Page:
Recently, the Federal Energy Regulatory Commission (FERC) approved a ruling, Order No. 2222: Participation of Distributed Energy Resource Aggregations in Markets Operated by Regional Transmission Organizations and Independent System Operators, that enables distributed energy resource (DER) aggregators to compete in regional wholesale energy markets.

Integrating aggregated DERs in wholesale energy markets is ultimately intended to reduce consumer costs, increase electric reliability, and pave the way for innovation.

Also, this landmark ruling will create a myriad of new revenue opportunities for owners of solar, batteries, EVs, and other DERs. Their participation in energy markets will, in turn, support a smarter, more dynamic grid that can help utilities keep up with ever-increasing energy demands.


Conclusion

Experience of United States and other parts of the world including Canada, Australia etc., shows that a shift to more liquid and short-term markets with shorter gate closure periods helps foster the optimal dispatch and trading of renewable electricity and allow efficient use of all power system resources. And, India is moving in this direction.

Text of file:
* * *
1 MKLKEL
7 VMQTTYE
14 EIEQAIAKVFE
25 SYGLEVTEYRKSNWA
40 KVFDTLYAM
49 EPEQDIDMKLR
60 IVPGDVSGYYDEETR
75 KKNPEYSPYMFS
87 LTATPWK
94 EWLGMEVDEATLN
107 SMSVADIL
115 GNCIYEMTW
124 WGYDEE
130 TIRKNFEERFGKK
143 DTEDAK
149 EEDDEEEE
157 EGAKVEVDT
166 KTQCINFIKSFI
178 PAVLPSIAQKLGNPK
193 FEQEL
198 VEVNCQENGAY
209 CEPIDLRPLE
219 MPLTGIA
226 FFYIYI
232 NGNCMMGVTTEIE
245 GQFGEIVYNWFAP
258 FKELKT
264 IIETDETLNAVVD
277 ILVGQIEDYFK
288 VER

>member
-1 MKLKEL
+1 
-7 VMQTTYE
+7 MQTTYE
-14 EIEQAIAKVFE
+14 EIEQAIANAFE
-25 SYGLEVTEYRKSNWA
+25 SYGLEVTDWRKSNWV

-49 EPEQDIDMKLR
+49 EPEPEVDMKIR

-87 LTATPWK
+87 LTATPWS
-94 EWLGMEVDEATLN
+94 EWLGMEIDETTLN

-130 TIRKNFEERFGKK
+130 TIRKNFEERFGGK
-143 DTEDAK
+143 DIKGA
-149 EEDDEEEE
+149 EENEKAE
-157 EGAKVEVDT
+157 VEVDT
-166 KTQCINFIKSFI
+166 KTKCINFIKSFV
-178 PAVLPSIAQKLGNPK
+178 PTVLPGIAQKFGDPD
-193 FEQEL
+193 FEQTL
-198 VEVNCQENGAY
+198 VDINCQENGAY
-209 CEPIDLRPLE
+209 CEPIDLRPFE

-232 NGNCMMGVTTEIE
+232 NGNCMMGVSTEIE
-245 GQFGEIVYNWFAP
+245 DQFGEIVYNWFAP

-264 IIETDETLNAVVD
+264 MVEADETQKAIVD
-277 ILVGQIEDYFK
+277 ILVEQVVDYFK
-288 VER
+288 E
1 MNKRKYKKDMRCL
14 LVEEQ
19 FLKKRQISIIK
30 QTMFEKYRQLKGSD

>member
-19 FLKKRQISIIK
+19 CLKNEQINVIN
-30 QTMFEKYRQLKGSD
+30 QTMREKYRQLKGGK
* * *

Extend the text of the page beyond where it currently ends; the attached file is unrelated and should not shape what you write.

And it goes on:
The proposed Memorandum of Understanding (MoU) between FERC & CERC will open up knowledge sharing with its counterpart in US that has already witnessed the first-hand benefits of the competitive markets.

In the words of US FERC’s Chairman Neil Chatterjee, CERC can benefit from the US experience on competitive markets.

“The CERC is our counterpart at the US FERC and they are looking to learn from US about how to set up competitive wholesale electricity markets. We in the US have two decades of experience with capacity markets, energy markets, markets for ancillary services and we are working very closely with our Indian counterparts because we have seen the benefits first-hand in the US of competitive markets and believe that our allies in India can benefit from the US experience,”

They are allies and the US being an alternative market for India is beneficial to both countries geopolitically, and there is also positive environmental benefit.”

Pobba Vamsi Krishna's picture

Thank Pobba for the Post!

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Matt Chester's picture
Matt Chester on Jan 11, 2021

Really interesting! Was this the first such agreement for India? Were there other nations it tried or successfully created such an arrangement with? 

Pobba Vamsi Krishna's picture
Pobba Vamsi Krishna on Jan 11, 2021

Thanks Matt! It isn't the first such agreement. The first MoU to this effect between FERC and CERC was signed in 1999 & it was the first time that FERC has ever entered into such agreements with other country's regulator.